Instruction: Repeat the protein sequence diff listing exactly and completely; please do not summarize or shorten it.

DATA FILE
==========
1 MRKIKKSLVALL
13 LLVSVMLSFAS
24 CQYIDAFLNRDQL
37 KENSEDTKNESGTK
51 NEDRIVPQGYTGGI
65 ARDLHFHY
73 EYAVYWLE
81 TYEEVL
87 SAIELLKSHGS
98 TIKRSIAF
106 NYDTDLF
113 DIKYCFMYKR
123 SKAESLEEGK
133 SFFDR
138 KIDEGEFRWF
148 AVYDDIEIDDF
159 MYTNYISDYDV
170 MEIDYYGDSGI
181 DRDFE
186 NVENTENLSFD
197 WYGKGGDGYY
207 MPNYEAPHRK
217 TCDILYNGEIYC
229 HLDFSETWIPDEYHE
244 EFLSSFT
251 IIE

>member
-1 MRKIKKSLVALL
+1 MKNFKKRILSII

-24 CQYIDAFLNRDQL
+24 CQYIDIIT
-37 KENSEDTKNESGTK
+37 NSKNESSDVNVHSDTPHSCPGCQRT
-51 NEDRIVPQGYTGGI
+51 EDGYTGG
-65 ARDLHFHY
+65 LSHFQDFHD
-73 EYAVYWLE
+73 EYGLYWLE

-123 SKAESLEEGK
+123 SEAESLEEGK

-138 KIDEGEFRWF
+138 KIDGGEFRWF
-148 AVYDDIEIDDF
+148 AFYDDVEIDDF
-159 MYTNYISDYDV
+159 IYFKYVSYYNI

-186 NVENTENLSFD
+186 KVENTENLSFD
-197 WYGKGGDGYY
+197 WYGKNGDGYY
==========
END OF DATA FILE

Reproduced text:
1 MRKIKKSLVALL
13 LLVSVMLSFAS
24 CQYIDAFLNRDQL
37 KENSEDTKNESGTK
51 NEDRIVPQGYTGGI
65 ARDLHFHY
73 EYAVYWLE
81 TYEEVL
87 SAIELLKSHGS
98 TIKRSIAF
106 NYDTDLF
113 DIKYCFMYKR
123 SKAESLEEGK
133 SFFDR
138 KIDEGEFRWF
148 AVYDDIEIDDF
159 MYTNYISDYDV
170 MEIDYYGDSGI
181 DRDFE
186 NVENTENLSFD
197 WYGKGGDGYY
207 MPNYEAPHRK
217 TCDILYNGEIYC
229 HLDFSETWIPDEYHE
244 EFLSSFT
251 IIE

>member
-1 MRKIKKSLVALL
+1 MKNFKKRILSII

-24 CQYIDAFLNRDQL
+24 CQYIDIIT
-37 KENSEDTKNESGTK
+37 NSKNESSDVNVHSDTPHSCPGCQRT
-51 NEDRIVPQGYTGGI
+51 EDGYTGG
-65 ARDLHFHY
+65 LSHFQDFHD
-73 EYAVYWLE
+73 EYGLYWLE

-123 SKAESLEEGK
+123 SEAESLEEGK

-138 KIDEGEFRWF
+138 KIDGGEFRWF
-148 AVYDDIEIDDF
+148 AFYDDVEIDDF
-159 MYTNYISDYDV
+159 IYFKYVSYYNI

-186 NVENTENLSFD
+186 KVENTENLSFD
-197 WYGKGGDGYY
+197 WYGKNGDGYY